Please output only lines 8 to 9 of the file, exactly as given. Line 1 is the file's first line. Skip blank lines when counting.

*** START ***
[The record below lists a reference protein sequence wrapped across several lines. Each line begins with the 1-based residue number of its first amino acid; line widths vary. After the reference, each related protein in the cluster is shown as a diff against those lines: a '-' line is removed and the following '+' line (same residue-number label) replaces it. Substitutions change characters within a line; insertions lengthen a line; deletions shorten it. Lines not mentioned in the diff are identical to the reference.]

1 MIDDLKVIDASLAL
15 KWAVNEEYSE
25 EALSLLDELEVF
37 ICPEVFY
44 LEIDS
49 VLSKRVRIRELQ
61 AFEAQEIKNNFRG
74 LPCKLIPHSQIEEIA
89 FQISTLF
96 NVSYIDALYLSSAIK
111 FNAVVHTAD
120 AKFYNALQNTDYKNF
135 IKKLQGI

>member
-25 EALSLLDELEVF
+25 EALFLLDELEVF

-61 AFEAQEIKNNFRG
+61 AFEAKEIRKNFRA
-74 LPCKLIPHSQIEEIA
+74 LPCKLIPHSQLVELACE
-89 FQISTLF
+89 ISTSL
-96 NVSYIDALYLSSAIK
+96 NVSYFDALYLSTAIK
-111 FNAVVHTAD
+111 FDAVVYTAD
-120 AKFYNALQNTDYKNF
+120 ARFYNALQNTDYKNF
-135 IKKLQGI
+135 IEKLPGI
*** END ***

61 AFEAQEIKNNFRG
74 LPCKLIPHSQIEEIA